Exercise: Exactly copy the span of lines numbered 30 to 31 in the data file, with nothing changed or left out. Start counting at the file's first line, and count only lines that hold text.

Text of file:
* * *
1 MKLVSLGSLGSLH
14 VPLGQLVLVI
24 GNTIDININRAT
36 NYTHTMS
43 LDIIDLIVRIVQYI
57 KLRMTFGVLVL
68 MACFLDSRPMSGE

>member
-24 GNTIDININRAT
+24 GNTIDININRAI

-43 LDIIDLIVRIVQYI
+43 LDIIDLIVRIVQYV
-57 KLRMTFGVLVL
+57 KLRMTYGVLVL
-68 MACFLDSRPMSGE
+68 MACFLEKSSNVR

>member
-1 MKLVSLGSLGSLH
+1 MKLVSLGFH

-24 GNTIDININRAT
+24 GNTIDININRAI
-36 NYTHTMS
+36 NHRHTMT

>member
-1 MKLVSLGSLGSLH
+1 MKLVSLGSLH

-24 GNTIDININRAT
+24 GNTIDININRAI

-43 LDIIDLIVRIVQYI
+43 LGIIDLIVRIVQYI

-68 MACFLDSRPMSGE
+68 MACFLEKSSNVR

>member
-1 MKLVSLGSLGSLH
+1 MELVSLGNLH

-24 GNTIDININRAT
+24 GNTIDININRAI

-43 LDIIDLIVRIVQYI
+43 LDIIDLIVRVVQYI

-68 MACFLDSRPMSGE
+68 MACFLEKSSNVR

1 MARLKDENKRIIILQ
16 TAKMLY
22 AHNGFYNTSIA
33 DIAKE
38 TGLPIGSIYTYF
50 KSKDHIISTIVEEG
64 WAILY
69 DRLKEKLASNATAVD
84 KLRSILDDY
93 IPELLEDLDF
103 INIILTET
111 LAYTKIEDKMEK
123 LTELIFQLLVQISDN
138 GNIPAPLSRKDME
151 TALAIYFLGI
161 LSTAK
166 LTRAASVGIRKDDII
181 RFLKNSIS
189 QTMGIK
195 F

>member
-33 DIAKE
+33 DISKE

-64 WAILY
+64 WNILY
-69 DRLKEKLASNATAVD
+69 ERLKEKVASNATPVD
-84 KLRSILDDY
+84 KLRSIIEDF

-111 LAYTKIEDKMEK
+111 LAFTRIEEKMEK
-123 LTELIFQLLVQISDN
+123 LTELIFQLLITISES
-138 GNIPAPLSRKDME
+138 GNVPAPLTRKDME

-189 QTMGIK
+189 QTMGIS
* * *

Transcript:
+43 LGIIDLIVRIVQYI

-68 MACFLDSRPMSGE